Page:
Top 5 Banned Books to Read in Your Lifetime

Whenever someone tells me I can’t do something, it just makes me want to do it even more. So when I tell you that these books have been banned or challenged across the United States, maybe that will you inspire you to give them a try. All of these are on the American Library Association’s website for Frequently Banned and Challenged Books and in a time of polarized political conversations and views of censorship, you might find some of these books to be incredibly relevant.

  1. 1. Fahrenheit 451 by Ray Bradbury

    The main premise of this book is to explore a dystopian American society that bans and burns books. This fact makes the banning of this book incredibly ironic and the reason why this is my #1 for a list of must-read banned books. This book has been banned, censored, or redacted in schools across the U.S., most notably in Florida, Texas, and California. Written during the McCarthy era, the discussion of the effects of censorship and the dangers of an illiterate society are more than relevant to today’s politics. Want to stay woke? This is should be your #1.

  2. 2. Autobiography of Malcolm X by Malcolm X and Alex Haley

    An autobiography of one of the most famous human rights activists in history? You can bet it’s been the target of censorship. Malcolm X collaborates with Alex Haley to tell his story and share his ideas of black pride, black nationalism, and pan-Africanism. With the rise of the Black Lives Matter movement and the continuing legacy of Malcolm X, this book is more than relevant to us today.

  3. 3. This Book is Gay by Juno Dawson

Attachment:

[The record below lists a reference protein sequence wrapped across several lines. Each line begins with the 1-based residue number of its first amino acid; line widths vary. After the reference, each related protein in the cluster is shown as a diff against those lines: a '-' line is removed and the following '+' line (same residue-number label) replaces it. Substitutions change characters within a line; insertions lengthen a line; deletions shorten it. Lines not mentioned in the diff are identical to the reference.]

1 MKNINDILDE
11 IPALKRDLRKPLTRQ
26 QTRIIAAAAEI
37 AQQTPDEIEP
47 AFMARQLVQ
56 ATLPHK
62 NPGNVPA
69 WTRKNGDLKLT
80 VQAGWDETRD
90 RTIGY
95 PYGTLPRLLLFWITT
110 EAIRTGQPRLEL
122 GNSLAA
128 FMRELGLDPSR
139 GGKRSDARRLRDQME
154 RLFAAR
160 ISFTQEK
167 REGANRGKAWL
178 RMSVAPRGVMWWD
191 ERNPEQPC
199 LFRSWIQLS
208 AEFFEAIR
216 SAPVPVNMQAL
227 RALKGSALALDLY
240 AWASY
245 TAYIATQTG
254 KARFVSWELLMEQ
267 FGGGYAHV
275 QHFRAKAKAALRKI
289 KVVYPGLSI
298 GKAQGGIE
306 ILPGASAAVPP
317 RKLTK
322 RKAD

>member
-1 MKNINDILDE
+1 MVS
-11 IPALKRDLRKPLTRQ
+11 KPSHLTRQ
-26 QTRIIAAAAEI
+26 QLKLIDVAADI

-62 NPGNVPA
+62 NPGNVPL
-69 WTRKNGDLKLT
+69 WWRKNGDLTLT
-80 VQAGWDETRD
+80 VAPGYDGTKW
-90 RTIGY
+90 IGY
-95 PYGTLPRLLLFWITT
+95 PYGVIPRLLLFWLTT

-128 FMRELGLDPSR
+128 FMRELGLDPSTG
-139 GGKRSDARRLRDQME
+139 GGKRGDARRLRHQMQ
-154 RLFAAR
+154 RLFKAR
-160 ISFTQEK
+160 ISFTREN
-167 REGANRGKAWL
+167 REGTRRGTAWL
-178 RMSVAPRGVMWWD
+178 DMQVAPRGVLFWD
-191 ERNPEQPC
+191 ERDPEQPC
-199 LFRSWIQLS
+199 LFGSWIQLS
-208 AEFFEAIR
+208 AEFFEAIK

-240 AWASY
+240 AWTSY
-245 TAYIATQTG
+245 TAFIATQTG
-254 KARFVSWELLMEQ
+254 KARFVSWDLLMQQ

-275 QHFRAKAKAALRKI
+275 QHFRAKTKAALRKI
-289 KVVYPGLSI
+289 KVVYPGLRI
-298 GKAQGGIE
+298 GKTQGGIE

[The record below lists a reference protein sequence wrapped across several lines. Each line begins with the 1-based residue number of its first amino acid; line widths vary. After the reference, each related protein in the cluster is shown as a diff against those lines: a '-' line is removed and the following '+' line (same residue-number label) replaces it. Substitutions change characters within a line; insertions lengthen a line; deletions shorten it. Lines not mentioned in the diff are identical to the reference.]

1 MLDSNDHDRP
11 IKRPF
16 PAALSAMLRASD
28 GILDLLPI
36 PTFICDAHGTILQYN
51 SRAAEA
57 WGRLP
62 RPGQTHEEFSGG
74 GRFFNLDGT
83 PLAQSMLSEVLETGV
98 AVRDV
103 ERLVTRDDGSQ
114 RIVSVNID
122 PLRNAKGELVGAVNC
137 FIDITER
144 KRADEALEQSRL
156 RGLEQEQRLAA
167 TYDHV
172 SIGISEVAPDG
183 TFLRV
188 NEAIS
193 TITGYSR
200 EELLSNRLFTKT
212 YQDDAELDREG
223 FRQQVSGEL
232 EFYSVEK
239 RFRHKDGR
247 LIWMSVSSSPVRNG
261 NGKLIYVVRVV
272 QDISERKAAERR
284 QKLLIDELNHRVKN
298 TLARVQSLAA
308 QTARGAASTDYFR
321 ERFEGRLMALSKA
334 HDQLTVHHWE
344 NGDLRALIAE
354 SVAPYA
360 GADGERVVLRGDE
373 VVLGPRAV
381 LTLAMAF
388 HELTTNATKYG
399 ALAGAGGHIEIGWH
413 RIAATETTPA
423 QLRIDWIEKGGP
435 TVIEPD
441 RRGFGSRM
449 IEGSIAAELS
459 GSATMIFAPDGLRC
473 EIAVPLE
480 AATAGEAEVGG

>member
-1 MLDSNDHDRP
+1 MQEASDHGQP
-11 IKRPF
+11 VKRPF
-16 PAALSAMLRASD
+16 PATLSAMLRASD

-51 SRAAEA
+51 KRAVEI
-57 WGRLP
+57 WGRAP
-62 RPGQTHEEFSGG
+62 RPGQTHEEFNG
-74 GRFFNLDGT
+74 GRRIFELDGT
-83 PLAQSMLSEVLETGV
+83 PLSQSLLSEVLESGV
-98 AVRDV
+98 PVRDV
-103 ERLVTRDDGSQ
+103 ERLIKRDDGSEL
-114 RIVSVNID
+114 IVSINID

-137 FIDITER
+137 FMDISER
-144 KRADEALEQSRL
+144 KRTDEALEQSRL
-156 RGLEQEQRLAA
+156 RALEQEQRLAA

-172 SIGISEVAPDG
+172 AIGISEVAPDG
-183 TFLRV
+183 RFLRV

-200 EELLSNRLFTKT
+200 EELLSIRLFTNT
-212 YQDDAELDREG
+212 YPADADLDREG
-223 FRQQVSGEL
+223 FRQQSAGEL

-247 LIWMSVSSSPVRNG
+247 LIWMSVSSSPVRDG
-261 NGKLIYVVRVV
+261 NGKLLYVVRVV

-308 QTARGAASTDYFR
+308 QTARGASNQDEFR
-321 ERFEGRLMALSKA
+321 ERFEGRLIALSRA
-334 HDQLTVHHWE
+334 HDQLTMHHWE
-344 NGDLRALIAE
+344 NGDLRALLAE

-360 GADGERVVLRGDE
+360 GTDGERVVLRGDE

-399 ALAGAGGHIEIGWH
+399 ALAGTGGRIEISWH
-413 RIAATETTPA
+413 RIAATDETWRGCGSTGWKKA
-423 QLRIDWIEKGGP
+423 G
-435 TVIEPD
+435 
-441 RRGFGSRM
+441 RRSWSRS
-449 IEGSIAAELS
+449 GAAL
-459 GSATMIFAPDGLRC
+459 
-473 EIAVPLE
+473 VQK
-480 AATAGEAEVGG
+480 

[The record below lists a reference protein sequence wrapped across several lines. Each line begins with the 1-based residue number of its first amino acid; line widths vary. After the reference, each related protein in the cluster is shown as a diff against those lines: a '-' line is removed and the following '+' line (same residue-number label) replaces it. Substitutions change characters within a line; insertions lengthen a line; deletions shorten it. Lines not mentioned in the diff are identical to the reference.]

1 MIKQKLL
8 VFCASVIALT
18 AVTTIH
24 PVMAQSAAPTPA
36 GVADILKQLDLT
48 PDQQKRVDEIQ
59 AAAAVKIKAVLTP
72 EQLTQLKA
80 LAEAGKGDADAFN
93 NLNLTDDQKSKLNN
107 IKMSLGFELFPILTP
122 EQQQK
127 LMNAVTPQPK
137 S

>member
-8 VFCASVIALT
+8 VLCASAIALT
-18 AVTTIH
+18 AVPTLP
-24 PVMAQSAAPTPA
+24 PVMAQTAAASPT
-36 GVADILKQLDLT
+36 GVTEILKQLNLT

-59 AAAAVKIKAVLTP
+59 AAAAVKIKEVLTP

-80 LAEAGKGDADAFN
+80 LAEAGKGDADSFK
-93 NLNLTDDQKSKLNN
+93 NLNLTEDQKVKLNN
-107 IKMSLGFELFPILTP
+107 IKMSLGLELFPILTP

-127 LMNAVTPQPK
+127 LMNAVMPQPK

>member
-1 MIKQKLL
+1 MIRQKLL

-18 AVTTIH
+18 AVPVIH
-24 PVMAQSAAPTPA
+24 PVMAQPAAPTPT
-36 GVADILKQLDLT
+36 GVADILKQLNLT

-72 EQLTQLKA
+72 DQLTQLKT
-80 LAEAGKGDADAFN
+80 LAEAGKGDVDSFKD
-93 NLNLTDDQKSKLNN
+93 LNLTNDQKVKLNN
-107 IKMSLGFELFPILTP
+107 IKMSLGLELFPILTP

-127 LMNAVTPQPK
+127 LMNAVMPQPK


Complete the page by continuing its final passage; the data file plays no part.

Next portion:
Although this book is for younger audiences (ages 14-17), this book presents open and frank discussions for LGBTQ+ youth and is proclaimed to be the ultimate instruction manual for anyone curious about issues related to the LGBTQ+ community including issues such as stereotypes, coming out, and navigating homophobia and transphobia. When I looked for this book in my own hometown library, I found it hidden away literally in the back corner of the library, though its colorful cover is still hard to miss. This book has been the target of criticism for having it on library shelves, though I can’t imagine why…

  4. 4. The Handmaid's Tale by Margaret Atwood

    You’ve heard of the Hulu series, but did you know that it was a novel published in 1985? Atwood’s novel takes place in a dystopian future where America is a totalitarian state with a puritanical Christian form of government. Women are in subjugation in a strict patriarchal society, and the novel explores how women coped in the regime and attempted to gain independence. Taking a satirical view of various social, political, and religious trends of the United States in the 1980s, The Handmaid’s Tale is meant to show that an oppressive, totalitarian, and religious government could happen here in the United States and explores how that might play out. Unsurprisingly, the book makes the American Library Association’s “100 Most Frequently Challenged Books of 1990-2000.”

  5. 5. The Color Purple by Alice Walker

    Written in 1982, this story takes place in rural Georgia and focuses on the life of African-American women in the 1930s. This novel explores themes such as the low social status and violence that black women face in American society. Due to its portrayal of violence, this book is on the American Library Association’s list of the “100 Most Frequently Challenged Books of 2000-2009.” Not only has this book been taken off school reading lists, but it’s also been taken off both the library and bookstore shelves.


American Library Association